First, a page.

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United States' Lockheed C-69 Constellation transport, Nickname: "Connie"

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Lockheed C-69 Constellation transport:
United States' Lockheed C-69 Constellation transport
Aeronautics Aircraft Spotters' Handbook
Lockheed C-69 Constellation transport:
United States' Lockheed C-69 Constellation transport
Aeronautics Aircraft Spotters' Handbook
Lockheed C-69 Constellation transport:
United States' Lockheed C-69 Constellation transport

Design

The Lockheed Constellation was designed to meet a Trans World Airlines (TWA) airliner requirement for an intercontinental aircraft in 1939.

Landing Gear

The Constellation had a tricycle landing gear.

Tail

The tail was composed of three fins.

Cabin

The cabin was pressurized.

Engines

The engines had problems. They were so bad that C-69 flights outside the United States was prohibited.

Prototype

The first L-049 / C-69 flew on January 9, 1943, by Eddie Allen, a Boeing test pilot.

Production

TWA ordered 9 in 1940. Pan American and KLM ordered 75. Before any were flown the project was turned over the the United States Army Air Corps.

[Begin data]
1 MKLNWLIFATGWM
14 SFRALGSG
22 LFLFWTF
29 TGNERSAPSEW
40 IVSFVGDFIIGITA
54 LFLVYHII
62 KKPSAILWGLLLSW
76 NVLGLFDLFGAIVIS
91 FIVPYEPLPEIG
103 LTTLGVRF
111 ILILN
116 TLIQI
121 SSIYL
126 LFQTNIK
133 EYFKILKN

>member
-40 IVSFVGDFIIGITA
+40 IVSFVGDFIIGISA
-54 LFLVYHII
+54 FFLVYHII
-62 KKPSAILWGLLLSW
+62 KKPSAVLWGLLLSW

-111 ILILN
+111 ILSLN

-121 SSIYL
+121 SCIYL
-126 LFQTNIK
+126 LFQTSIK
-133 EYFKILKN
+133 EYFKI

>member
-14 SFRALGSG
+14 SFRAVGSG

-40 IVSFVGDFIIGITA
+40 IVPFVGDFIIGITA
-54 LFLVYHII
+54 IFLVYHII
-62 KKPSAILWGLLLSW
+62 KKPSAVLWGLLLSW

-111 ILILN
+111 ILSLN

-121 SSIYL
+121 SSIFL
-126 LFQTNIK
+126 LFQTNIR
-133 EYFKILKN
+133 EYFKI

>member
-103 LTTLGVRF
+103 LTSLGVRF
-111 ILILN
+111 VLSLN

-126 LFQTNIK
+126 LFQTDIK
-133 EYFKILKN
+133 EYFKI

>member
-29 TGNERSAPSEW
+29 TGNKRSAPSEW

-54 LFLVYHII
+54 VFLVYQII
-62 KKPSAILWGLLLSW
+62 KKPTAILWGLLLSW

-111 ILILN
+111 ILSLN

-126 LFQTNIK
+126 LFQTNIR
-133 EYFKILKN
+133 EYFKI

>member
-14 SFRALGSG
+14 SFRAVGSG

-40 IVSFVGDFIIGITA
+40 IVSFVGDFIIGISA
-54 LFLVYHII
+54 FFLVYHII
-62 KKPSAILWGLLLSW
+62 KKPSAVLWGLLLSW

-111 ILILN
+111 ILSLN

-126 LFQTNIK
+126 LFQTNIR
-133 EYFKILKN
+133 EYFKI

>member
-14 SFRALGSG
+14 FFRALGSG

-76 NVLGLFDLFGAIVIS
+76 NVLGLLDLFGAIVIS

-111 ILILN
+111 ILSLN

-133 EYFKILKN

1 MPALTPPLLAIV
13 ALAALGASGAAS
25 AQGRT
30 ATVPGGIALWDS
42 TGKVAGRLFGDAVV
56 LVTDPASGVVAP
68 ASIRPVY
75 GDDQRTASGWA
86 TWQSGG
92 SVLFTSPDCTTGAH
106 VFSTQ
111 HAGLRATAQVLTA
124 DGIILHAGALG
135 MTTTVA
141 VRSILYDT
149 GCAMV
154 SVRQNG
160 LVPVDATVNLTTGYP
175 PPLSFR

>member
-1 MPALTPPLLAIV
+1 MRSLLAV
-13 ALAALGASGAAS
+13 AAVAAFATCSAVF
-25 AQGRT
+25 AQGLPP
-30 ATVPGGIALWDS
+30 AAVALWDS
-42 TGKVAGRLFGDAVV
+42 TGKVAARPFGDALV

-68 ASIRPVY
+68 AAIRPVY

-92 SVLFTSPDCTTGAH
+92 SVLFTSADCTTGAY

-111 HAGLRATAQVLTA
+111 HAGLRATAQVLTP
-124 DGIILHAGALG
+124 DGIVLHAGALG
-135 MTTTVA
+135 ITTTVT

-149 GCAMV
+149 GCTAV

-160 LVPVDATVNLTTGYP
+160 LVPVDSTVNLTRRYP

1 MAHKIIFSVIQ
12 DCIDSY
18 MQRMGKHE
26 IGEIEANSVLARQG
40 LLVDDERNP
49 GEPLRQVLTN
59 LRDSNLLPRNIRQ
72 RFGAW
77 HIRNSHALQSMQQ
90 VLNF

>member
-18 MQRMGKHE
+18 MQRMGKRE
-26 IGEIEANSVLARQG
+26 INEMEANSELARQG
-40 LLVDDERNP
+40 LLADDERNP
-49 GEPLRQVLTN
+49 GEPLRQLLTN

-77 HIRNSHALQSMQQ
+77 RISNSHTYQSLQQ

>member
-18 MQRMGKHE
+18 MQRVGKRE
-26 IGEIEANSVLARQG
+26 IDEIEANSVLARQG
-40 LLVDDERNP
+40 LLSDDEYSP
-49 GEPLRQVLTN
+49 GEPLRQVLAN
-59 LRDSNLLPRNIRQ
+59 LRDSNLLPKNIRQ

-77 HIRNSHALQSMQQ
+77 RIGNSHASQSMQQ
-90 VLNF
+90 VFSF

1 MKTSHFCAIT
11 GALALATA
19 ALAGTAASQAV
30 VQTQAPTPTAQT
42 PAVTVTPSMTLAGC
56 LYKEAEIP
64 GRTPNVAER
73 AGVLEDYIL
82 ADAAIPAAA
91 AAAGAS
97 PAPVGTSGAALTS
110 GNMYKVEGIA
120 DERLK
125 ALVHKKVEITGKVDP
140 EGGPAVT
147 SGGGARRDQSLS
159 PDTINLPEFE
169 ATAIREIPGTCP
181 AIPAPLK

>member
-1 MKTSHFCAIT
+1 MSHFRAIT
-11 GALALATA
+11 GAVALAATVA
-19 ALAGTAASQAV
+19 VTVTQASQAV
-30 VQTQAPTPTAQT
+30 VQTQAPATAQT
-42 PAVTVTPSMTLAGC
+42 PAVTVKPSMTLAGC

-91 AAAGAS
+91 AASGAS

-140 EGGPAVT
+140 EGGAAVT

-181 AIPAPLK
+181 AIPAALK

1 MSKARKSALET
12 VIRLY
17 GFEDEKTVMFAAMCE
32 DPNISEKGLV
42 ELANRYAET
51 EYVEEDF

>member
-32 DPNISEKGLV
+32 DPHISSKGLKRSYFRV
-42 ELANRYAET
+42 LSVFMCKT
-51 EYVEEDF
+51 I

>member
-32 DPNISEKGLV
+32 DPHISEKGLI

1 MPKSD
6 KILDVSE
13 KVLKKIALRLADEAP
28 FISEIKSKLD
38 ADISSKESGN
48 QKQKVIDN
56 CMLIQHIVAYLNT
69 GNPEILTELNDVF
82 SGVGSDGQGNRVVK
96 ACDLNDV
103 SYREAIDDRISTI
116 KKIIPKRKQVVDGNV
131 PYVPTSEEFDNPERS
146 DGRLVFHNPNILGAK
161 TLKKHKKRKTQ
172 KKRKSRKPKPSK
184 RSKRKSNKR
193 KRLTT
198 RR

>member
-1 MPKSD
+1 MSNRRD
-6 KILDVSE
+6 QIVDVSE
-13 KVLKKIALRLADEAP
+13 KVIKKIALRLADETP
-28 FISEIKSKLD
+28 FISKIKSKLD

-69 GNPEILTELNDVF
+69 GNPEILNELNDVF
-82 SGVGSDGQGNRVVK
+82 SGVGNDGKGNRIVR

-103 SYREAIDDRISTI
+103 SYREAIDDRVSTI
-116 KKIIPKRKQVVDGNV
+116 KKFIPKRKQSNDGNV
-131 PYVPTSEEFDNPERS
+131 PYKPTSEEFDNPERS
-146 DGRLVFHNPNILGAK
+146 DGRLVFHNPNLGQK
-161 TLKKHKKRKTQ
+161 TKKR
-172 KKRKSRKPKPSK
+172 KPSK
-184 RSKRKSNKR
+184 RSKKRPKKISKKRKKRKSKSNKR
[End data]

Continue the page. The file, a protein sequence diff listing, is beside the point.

The USAAC ordered 180 / 260 by late 1941. Only 14 C-69s and the C-69C was delivered during the war. The first being in July 1943. The rest were turned over to BOAC and TWA after VJ Day.

  • Lockheed L-049: 1
  • Lockheed C-69: 21
  • Lockheed C-69C: 1
  • Total: 22
    • Manufacturer: Lockheed Aircraft Company
  • Postwar: 856

Variants

  • Lockheed L-049: Prototype.
  • Lockheed C-69: Originally the TWA and Pan Am order.
  • Lockheed C-69A: 30 were ordered. Could carry 100 troops. Never built.
  • Lockheed C-69B: 180 were ordered. Could carry 94 troops. Never built.
  • Lockheed C-69C: VIP 43 passenger transport.
  • Lockheed C-69D: Could carry 57. Never built.

Usage

Record Flight

On April 16, 1944, a C-69 flew from Burbank, California to Washington, D.C. in 6 hours, 57 minutes, 51 seconds. There was even bad weather along the journey.

After World War II

In 1948 an improved Constellation, the C-121 was constructed. One of them was General Eisenhower's aircraft, the "Columbine I" when he commanded NATO forces. General MacArthur had one called the "Bataan."

In 1951 the design was upgraded to the C-121C with 3,500 HP engines. One was the "Columbine III" which was President Eisenhower's aircraft.

1960s

The Lockheed Constellations were used into the 1960s by airlines.

Specifications

  Lockheed C-69 Constellation
Type Transport
Crew 4 or 5, 5, 4 - 6
Passengers 47, 60, 64
Engine (Type) 4: Wright Cyclone
4: Wright R-3350 Cyclone
4: Wright R-3350-35 Cyclone
Cylinders Radial 18
Cooling Air
HP 2,200 each
Propeller blades 3 each
Dimensions  
Span 123'
37.49 m
Length 95' 2"
29 m
Height 23' 8"
7.21 m
Wing area  
Weight  
Empty 50,500 lb
22,907 kg
Loaded 72,000 lb
32,659 kg
Performance  
Speed 330 mph
Speed @ 16,000' /
4,877 m
330 mph
531 kph
Cruising speed  
Climb to 10,000 ' /
3,048 m
7.1 minutes
Service ceiling 25,000'
7,620 m
Range 2,400 miles
3,862 km

Sources:

  1. Aircraft of WWII, Stewart Wilson, 1998
  2. World War II Airplanes Volume 2, Enzo Angelucci, Paolo Matricardi, 1976
  3. Aeronautics Aircraft Spotters' Handbook, Ensign L. C. Guthman, 1943
20th Century American Military History Crucial Site